Summary and Analysis of Robert Frost’s Fire and Ice

Fire and Ice is a poem written by Rober Frost. It outlines the fate of the world, wondering if it is more likely to be destroyed by fire or ice.


The poet says that there are two notions in society about the destruction of the world. The first of these theories states that fire will cause a disaster to happen. He equates fire with human passion and desire. The poet frankly confesses that he agrees with those people who believe that the world will be burnt by fire.

The poet stops discussing the first theory and goes on to talk about the second theory – the theory about the destruction of the earth by ice. He does not disagree with the first theory about the fire. He simply considers what might happen if the earth were to be destroyed a second time. He is sure that the second time ice will be enough to destroy the earth as nearly and effectively as the fire. He then compares ice with hatred.


‘Fire and Ice’ is a short poem by Robert Frost. In this poem, the poet refers to two predictions of how the world will end. Some say it will end in a fire while others say it will end in ice.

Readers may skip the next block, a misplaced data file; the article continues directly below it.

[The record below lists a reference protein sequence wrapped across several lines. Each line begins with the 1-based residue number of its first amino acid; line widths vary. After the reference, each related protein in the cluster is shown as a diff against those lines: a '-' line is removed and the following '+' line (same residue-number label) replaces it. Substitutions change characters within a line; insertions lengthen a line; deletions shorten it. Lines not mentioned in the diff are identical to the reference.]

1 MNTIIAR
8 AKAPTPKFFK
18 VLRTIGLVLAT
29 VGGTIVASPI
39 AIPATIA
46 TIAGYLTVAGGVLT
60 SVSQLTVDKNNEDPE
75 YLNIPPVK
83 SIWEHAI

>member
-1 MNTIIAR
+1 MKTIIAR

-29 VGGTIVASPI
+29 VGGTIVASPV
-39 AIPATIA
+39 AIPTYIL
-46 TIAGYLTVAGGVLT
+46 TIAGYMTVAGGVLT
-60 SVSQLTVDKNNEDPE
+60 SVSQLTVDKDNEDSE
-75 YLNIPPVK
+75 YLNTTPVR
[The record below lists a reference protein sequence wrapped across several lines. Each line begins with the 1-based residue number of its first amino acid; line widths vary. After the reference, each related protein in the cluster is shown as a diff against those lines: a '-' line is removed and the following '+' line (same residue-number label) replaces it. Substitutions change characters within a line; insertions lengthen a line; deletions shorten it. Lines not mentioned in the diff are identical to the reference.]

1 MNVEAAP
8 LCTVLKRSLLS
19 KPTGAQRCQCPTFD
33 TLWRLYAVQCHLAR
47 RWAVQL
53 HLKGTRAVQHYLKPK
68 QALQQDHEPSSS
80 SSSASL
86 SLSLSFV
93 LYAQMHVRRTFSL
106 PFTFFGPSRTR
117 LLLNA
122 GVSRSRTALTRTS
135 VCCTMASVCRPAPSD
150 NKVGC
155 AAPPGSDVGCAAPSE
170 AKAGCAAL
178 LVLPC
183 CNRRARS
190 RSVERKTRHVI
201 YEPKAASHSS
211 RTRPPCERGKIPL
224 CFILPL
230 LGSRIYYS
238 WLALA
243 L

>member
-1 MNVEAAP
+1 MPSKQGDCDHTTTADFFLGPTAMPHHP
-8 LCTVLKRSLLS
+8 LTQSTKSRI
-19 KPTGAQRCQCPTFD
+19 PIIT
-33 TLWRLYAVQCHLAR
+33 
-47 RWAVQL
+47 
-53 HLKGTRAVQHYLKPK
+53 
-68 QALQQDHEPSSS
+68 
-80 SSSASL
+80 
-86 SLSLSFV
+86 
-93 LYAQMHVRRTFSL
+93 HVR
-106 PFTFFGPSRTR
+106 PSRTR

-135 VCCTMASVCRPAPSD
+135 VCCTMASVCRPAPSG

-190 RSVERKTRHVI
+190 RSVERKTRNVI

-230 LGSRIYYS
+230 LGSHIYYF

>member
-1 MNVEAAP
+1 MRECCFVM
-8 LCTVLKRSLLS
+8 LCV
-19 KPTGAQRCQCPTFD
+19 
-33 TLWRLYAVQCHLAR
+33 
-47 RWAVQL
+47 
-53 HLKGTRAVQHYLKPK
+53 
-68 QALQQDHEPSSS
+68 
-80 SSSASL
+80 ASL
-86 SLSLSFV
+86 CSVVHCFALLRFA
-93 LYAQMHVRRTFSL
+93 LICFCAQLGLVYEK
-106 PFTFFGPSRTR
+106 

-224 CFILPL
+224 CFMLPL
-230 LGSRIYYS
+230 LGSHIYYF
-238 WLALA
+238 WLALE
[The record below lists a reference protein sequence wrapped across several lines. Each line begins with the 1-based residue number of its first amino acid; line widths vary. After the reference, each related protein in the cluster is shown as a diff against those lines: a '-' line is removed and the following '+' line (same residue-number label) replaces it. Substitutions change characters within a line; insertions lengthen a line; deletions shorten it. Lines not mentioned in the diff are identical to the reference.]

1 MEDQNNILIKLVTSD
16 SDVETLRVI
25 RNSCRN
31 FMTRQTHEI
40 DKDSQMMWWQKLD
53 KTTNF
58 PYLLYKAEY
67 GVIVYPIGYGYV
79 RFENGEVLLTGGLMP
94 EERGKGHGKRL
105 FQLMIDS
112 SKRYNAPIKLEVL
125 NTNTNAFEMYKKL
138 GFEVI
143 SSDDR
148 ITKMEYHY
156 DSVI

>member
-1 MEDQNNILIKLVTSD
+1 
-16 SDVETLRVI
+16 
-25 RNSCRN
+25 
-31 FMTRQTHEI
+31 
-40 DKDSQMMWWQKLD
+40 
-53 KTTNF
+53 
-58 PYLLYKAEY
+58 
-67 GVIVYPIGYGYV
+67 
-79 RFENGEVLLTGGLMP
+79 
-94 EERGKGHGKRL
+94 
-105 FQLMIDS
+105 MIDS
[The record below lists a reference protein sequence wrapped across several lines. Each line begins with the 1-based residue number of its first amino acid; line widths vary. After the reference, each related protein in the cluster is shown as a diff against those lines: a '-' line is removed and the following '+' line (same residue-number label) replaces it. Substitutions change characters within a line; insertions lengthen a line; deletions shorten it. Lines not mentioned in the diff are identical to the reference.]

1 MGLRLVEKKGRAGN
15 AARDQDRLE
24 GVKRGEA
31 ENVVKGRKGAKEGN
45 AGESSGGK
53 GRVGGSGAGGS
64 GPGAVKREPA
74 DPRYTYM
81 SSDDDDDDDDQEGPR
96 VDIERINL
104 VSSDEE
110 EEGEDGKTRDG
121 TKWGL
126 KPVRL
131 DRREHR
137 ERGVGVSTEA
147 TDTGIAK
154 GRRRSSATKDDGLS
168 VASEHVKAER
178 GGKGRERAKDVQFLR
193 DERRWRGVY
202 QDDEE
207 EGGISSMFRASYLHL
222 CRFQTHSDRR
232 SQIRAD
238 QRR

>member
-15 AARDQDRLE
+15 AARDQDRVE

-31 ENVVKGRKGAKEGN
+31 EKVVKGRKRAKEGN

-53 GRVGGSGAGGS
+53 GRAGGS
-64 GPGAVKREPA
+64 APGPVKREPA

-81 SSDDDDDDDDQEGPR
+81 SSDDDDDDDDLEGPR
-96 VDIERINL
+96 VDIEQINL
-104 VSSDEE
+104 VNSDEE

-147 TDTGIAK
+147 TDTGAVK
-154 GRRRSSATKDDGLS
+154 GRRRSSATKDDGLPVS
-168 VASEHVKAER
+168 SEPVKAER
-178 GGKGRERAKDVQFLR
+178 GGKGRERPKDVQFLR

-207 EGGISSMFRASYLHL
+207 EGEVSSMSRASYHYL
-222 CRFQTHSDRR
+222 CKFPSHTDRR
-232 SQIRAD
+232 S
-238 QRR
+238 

According to the poet ‘fire’ stands for desire, greed, avarice, or lust. The more you try to satisfy them, the more they grow. There is no end to it. They spread rapidly like fire and engulf your whole life. One becomes selfish and sometimes cruel also.

On the other hand, ‘ice’ according to the poet, stands for hatred, coldness, and rigidity. One becomes insensitive and indifferent towards the feelings of others.

The poet says that both fire and ice are growing with such a rapid speed that the world would soon perish either way, in fire or in ice.

The poet wants to convey the message that if mankind is not able to control its desire and feeling of hatred then the earth would definitely come to an end.

Poetic Devices

Symbolism: Fire symbolises human desires, whereas ice stands for hatred.


  • Some say the world will end in fire.
  • I hold with those who favour fire.

Rhyme Scheme: abaa ababa

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